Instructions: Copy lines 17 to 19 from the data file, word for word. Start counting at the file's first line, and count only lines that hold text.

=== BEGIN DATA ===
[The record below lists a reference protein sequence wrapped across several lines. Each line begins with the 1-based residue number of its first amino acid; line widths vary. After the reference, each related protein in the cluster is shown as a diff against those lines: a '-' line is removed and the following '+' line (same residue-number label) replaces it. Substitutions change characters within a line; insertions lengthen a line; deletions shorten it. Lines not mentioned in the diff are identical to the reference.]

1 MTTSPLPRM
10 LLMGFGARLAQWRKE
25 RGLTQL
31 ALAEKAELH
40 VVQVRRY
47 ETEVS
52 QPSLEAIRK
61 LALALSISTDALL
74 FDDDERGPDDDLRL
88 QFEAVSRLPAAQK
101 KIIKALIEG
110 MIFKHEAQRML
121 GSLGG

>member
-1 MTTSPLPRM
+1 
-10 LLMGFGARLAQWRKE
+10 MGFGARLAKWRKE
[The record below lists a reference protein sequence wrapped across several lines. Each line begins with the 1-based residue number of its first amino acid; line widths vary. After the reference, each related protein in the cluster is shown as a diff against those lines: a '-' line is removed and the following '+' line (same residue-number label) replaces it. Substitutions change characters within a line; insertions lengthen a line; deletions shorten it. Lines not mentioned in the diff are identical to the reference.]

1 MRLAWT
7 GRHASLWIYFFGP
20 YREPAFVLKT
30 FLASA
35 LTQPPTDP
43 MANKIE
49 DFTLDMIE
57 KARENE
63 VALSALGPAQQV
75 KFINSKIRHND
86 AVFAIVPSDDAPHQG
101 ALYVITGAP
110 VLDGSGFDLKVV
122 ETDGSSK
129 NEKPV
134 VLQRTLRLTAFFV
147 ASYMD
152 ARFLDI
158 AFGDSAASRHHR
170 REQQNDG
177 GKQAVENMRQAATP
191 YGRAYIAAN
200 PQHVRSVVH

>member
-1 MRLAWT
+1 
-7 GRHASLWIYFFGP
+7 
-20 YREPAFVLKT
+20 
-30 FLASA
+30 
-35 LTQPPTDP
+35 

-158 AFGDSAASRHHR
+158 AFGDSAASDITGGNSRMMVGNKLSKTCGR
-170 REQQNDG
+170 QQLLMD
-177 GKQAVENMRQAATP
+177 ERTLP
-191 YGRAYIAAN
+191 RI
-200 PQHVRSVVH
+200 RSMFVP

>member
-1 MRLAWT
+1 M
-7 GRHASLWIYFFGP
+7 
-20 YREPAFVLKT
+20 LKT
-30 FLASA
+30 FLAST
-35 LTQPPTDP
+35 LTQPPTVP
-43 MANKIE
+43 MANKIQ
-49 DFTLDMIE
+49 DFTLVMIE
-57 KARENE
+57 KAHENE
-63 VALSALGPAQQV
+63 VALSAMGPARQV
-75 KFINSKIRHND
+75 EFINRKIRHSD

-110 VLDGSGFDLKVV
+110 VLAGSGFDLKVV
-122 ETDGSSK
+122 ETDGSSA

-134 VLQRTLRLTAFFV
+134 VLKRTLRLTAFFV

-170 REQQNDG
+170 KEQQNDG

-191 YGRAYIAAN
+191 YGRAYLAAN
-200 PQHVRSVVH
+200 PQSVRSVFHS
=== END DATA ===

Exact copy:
+1 
-10 LLMGFGARLAQWRKE
+10 MGFGARLAKWRKE